Implementing the ingame tutorial

Now that the open beta of “Phase 2” has been downloaded a few times (with a 10:1 ratio between Windows and Linux) it seems that people like it. But one thing I’ve heard several times now was the lack of a tutorial. Since the game is pretty complex, especially compared to the current games, many people are finding it hard to get into the gameplay and actually win a game (I guess it’s the same thing I felt when I played my first matches of “Panzer General” almost 20 years ago).

So I started (re)implementing an interacitve ingame tutorial. “Phase 1” had such a tutorial, but it was pretty basic and since so much changed for “Phase 2” I decided to start from scratch. My plan is to have an ingame tutorial that teaches you all the important parts of the game so that you can hop in the game and win after working through the tutorial.

And as usual this turned out to take much much longer than expected. At first I hoped to get it done in a week (after my work), but I’m now in the third week and I’m roughly half-way through. The index of the tutorial contains 70 (!) chapters, and that number may grow while writing the content and scripts for the tutorial, and it already contains over 10,000 words for the tutorial texts (not including scripts and such for each tutorial step). And since I’m doing the tutorial (like the rest of the game) in two languages (german and english) it takes ages to get it done. I’m even spending my breaks at work to translate chapters from german to english to get it done.

Technically the tutorial is stored in an xml and divded into several main chapters with tutorial steps as their subchapters. Each subchapter contains a text and a subnode for commands that are executed when this tutorial step is started. These steps include opening up a window, changing the game’s view, highlighting UI elements, creating divisions, constructing buildings, etc. So the tutorial contains a very light-weight and simple scripting engine that allows it to be interactive instead of just text explaining stuff. I’m also thinking of expanding the tutorial so it can work as a contextual help too, so that you can e.g. open up the help on the tutorial window and you get the content and highlight from the corresponding tutorial step, which could be a nice addition for players not to keen with the gameplay.

So the next release of the game will finally (again) include an interactive ingame tutorial (which is much better than the external html manual), along the new space backdrops and some bugfixes. Though I don’t have a date for you yet, but my estimate would be “within the next two weeks”.

Implementing the ingame tutorial

Redoing backdrops and tuning globe shaders

The backdrops of the different nations have always annoyed me since I started to work on a 16:9 (and currently 16:10) widescreen display. When I created them way back for “Phase 1”, I made them with Corel’s Bryce (a pretty old version) and rendered them for 4:3 and 5:4 displays. And I always wanted to redo them since starting to work on “Phase 2“, which has been some time now, but never actually got around this and never had a clue what to do.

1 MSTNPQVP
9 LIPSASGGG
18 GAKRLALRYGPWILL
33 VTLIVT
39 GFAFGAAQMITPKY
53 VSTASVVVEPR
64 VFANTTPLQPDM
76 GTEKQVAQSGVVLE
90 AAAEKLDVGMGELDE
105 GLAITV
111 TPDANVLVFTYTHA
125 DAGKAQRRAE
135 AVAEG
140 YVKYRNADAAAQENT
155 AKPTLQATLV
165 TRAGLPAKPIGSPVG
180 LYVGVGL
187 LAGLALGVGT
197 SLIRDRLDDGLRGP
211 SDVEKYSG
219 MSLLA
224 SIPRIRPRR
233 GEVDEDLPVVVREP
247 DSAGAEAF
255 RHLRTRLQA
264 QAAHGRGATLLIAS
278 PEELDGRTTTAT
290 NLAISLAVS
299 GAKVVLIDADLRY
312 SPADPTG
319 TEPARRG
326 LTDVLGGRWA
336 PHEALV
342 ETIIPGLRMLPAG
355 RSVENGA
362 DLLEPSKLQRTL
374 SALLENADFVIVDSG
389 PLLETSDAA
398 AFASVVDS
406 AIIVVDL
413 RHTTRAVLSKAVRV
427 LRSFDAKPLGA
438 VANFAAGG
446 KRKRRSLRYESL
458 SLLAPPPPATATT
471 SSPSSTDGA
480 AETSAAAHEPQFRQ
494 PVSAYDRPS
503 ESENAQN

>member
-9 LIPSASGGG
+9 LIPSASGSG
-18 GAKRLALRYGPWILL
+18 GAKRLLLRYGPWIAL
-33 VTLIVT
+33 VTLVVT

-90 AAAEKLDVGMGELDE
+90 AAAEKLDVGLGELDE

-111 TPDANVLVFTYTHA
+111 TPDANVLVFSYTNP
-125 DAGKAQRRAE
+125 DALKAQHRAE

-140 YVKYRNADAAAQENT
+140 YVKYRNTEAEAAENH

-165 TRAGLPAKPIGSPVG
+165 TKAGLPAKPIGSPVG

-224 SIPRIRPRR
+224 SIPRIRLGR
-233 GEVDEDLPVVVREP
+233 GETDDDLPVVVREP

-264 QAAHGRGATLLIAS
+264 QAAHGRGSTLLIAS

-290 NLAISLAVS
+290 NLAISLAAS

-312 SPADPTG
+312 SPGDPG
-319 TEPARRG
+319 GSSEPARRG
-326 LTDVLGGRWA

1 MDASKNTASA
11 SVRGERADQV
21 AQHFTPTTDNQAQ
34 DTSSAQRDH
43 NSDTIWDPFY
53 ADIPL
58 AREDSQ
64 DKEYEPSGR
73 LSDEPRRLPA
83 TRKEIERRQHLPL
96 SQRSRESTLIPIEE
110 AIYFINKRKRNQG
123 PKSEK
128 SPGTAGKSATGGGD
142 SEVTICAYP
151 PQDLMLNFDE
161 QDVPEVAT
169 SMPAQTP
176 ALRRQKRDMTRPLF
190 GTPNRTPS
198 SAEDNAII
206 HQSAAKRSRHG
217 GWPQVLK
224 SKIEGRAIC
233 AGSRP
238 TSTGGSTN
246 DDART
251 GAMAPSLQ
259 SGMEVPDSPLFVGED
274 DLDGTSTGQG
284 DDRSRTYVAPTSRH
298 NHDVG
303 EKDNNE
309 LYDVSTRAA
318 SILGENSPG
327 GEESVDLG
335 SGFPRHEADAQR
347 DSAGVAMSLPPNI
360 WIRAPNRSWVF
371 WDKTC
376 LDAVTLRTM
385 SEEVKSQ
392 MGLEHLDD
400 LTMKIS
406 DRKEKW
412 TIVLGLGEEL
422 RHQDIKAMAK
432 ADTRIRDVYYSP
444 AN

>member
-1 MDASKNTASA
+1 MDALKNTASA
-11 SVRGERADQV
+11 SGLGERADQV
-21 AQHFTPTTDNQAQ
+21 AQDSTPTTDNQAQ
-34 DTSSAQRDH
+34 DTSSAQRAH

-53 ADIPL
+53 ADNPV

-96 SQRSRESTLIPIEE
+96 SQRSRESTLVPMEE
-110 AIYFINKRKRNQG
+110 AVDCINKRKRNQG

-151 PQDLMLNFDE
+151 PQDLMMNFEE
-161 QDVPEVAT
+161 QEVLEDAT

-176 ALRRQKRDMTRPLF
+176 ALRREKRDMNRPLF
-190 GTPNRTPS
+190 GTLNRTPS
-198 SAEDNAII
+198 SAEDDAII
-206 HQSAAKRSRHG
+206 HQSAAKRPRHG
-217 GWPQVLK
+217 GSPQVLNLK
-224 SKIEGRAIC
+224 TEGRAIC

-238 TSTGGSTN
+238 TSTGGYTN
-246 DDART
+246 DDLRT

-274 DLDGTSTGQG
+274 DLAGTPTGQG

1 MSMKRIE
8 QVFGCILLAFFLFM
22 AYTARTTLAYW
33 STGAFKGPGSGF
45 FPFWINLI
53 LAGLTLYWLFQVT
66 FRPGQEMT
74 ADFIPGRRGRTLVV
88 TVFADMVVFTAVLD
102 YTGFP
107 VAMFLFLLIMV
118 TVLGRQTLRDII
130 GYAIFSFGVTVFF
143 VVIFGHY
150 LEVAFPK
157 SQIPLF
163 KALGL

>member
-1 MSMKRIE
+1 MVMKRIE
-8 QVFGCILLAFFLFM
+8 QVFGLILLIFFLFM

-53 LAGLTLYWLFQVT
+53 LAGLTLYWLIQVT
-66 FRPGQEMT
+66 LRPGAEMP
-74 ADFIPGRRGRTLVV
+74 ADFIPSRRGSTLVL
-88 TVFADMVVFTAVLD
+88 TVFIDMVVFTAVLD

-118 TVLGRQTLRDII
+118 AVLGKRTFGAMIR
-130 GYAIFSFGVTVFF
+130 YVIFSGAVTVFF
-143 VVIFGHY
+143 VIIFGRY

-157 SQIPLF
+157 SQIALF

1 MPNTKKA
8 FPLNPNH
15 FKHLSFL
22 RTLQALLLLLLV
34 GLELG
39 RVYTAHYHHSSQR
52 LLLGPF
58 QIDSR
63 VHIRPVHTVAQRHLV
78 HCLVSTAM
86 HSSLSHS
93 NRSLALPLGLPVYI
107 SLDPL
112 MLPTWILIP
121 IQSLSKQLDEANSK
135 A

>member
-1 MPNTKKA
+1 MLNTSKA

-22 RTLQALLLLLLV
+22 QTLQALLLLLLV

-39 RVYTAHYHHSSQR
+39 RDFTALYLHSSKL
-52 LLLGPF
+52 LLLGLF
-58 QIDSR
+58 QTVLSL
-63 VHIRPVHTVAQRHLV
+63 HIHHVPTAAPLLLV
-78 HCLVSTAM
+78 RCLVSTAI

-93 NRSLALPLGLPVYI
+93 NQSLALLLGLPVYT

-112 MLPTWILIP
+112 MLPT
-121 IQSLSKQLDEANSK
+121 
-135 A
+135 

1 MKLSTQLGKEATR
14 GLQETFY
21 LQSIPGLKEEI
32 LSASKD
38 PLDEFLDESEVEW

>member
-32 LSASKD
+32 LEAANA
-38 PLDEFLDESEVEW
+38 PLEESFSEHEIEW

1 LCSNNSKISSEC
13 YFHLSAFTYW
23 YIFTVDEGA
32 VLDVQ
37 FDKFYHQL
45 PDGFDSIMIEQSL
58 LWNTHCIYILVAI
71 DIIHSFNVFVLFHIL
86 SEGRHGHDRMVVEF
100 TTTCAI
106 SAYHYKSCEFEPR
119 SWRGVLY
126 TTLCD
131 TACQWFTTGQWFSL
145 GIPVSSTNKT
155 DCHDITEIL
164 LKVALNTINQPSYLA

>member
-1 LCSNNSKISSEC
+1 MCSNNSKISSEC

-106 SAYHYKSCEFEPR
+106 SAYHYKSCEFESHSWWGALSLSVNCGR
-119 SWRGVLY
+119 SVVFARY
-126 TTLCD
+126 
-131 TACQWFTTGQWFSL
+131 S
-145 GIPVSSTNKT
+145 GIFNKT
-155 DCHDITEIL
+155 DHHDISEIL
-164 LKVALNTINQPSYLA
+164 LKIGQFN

And after witnessing how bad they actually look on a  big screen I decided it was time to replace them, and also to get rid of the water plane. Though the water plane was a nice visual gimmick with it’s shaders and reflections, it always felt unnatural to have the globe float above an infinte waterplane. And it also hindered gameplay somehow since it could obstruct the lower regions of the globe.

So along with the old nation backdrops I also removed the water plane and went with a gorgeous space skybox instead (I used this great open source tool to create the skybox). It feels far more natural to watch earth from space (though the nebulae around it is pure imagination and not near relity), with a backdrop that actually rotates with the globe (instead of the old static nation backdrops) and no oddly looking waterplane that the globe could be “dipped” into. Just take a look at the screenshot and you see what I’m talking about :

And if you take a close look at the globe you may notice that it looks a bit better than in the last release. That’s because I worked on the globe’s shaders to make it look more realistic, and also tuning colors and saturation of the different textures. Also note that I restored the old day/night-line that moves over the globe like in the real world again.

And along with tuning the visuals of the globe I also got rid of some fixed-function stuff that’s now done in the shader like the cloud cover. For years this has been an additional sphere that was just layered on top of the globe. I added that functionality to the globe shader (which is now using 6 different textures) giving a slight performance boost.

So what do you think of this new backdrop? I like it much more than the old ones, and it feels more natural. Note that I’ll try to get a video of the updated graphics up in the next few days, as it looks even better in motion.

It’s not completly finished yet (I quickly implemented the changes yesterday and this evening) and I want to add some dynamic objects to the scenery. E.g. a glowing sun in the far background as well as the moon circling above the earth. And yes, I even plan to use that moon as part of a global project 😉

Redoing backdrops and tuning globe shaders